Laying eyes on powerful owl

Collared sparrowhawk. 154326

AT LAST there has been some decent rain over the past few weeks, which has been a relief.
There have been some glorious balmy sunny days mixed with a few wet ones- just perfect autumn weather.
The biggest highlight for me over the past few weeks was to finally lay eyes on a magnificent and endangered powerful owl.
A few years ago I noticed on Birdline Victoria that there were two powerful owls seen several times along the river in Newstead, near Castlemaine, so when I had a day off work I drove to Newstead determined to see them, to no avail. Then I read on Birdline soon after that there were powerful owls in Williamstown, in the plane trees near the Shipyards, so on several occasions I drove down to see them, again to no avail. Then last year there were two powerful owls at Ironbark Basin, near Point Addis, so once again I regularly visited the area and attempted to find them, to no avail. Powerful owls are 55cms long, so if they are present they should be relatively easy to spot I thought to myself every time I tried to see one.
So when I read on Birdline Victoria a few weeks ago that there were two powerful owls frequenting the Melbourne Botanical Gardens, I told the family that my Mother’s Day present would be a trip to the Botanics to see the owls. I met some other keen birdwatchers looking for the owls, and we couldn’t find them- not one trace. I checked Birdline a few days later and the birds were still at the Botanical Gardens, so I thought to myself “rightio Jennifer, it’s about time you got your act together here and do not leave the Botanics until you are successful“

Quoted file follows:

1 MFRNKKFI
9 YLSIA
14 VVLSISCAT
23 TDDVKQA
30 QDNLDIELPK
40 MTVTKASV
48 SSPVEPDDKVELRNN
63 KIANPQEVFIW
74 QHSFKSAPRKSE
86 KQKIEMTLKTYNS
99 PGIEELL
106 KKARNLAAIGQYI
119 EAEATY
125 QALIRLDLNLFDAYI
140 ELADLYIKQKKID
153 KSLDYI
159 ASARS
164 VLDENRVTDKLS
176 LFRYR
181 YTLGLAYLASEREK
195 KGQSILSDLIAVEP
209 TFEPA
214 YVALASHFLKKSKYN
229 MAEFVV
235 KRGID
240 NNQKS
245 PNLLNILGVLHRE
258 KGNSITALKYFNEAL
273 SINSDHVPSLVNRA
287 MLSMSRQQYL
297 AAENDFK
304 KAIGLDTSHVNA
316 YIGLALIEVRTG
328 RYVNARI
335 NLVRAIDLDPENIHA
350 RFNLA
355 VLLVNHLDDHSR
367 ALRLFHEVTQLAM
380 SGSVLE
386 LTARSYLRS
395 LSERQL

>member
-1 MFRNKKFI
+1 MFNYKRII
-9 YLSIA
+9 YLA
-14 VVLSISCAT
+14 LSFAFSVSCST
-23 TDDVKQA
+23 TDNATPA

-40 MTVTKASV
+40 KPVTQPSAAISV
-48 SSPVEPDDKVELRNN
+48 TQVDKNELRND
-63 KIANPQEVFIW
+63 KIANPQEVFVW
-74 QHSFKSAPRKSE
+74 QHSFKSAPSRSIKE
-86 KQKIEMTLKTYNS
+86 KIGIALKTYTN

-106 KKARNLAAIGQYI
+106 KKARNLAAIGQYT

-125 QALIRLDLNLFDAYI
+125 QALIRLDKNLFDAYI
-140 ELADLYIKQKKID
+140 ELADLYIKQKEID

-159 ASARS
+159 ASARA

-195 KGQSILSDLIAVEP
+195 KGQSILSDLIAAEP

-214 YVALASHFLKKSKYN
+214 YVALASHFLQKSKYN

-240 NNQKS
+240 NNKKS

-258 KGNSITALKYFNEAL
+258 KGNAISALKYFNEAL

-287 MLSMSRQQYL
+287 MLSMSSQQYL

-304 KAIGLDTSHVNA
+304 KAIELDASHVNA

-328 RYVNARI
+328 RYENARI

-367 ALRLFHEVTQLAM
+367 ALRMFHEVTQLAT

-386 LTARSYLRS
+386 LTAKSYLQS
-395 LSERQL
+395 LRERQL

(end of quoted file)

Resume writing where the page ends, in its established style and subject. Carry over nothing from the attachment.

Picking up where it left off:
So on my next day off work, another trip to Melbourne was undertaken. I walked around and around Fern Gully, and saw plenty of beautiful birds, but no powerful owls. Then I had a bright (and very overdue) idea to ask two garden employees for some hints on how to find them, and they pointed me to a few trees opposite Fern Gully. It took a while to find an owl, as the one I saw was very high up in a tree, behind a few branches. It’s amazing that such a big bird can make discovery very difficult; as they are very clever at hiding and camouflaging. I was very grateful to at last set eyes on such a magnificent creature.
Powerful owls are the largest of the Australian nocturnal birds. Their feathers are grey-brown with white barring. Their eyes are yellow and they have huge yellow/orange feet with very sharp talons. The female is smaller, with a narrower head (their head is small in proportion to their body anyway).
When I saw the powerful owl at the Botanics, I was expecting piercing yellow eyes to be staring down at me, but the eyes looked brown. The bird was under a thick canopy of trees and it was quite dark, so I couldn’t see the colours that well, and consequently my photos were ordinary, so I will have to go down yet again on a clear day and try to say hello to the owls again.
I went to a great talk given by Craig Morley about migratory shorebirds sponsored by the Bellarine Landcare Group. The talk was given on World Migratory Bird Day on 11 May. It’s great that the Bellarine Landcare Group organise such interesting and informative information sessions. We are fortunate to live in an area where migratory shorebirds can be seen. The numbers of these birds are rapidly decreasing due to habitat destruction, which is just terrible.
I received a lovely email and photo from Susanne from Wallington, who found a raptor (and a half-eaten dove) in her chook pen and managed to take a photo. I think that the raptor is a collared sparrowhawk, as it has very long legs, a wide-eyed expression (rather than a brown goshawk beetle brow), and a square shaped tail rather than a goshawk rounded tail. I stand to be corrected, but I am pretty sure that Susanne’s raptor is a collared sparrowhawk, I am happy to report that her chooks survived the intrusion of the raptor into their home, but I bet they were pretty shaken up.
I also received an email from Susan who has also had a blue budgerigar visit her garden. There may be a few escapees out there in the wilds of Ocean Grove, hopefully all living happily with a flock of sparrows as reported by Coral a few months ago!
Jen Carr,